Lyft founders giving more than 1.5 million shares to donor-advised fund

The two transferred some class B shares, which have more voting rights, to class A common stock to make the donation

Aug 30, 2019 @ 10:43 am

By Bloomberg News

Lyft Inc.'s co-founders are donating more than 1.5 million shares of the company to the National Philanthropic Trust, one of the largest operators of donor-advised funds, a controversial type of charity.

The founders, Logan Green and John Zimmer, are transferring some of their class B shares, which have more voting rights, to class A common stock to make the donation. The move will leave their voting control of the company at 44.4%.

"Lyft is deeply committed to improving people's lives socially, economically and environmentally," a company spokeswoman said in a statement. The ride-hailing company disclosed the transactions in regulatory filings Thursday.

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Donor-advised funds — a popular vehicle for Silicon Valley heavyweights — have been criticized as "philanthropic fracking" for rich people.

Often, donors will give to a donor-advised fund, or DAF, shortly after a big payday. For example, when Facebook bought messaging platform WhatsApp, WhatsApp co-founders Jan Koum and Brian Acton put $846 million into a DAF, according to the New York Times. Nick Woodman, founder of GoPro Inc., made a similar move after his company's initial public offering, the newspaper reported.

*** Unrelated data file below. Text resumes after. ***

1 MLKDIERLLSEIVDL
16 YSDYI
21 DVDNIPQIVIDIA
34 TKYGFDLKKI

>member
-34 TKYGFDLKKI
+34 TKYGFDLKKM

The structure offers donors advantages over private foundations, including an immediate tax write-off even if the money in the fund is not immediately given to other charities.

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When giving securities to private foundations, the income-tax deduction is capped at 20% of the person's adjusted gross income. If instead the securities are contributed to a DAF, the income-tax deduction is capped at 30%. Since the DAF is a public charity, the donor pays no capital gains tax — and neither does the DAF when it sells the asset.

"If they haven't yet recognized the capital gains on these securities, then they will have significant tax benefits by giving this stock to a DAF," said Ray Madoff, director of the Forum on Philanthropy and the Public Good at Boston College Law School.

The real problem with DAFs is that they benefit from preferential rules that are supposed to apply only when funds are truly available for use by a public charity, she explained. Donors, like Mr. Green and Mr. Zimmer, retain advisory privileges, which means the funds are effectively not available for charitable use until they release these privileges or make transfers out of the DAF, she added.

"DAFs are an end run around the rules," Mr. Madoff said. "It's not about bad people, it's about bad policies that don't create the right incentives."

[More: As donor-advised funds grow in popularity, they may draw more scrutiny]

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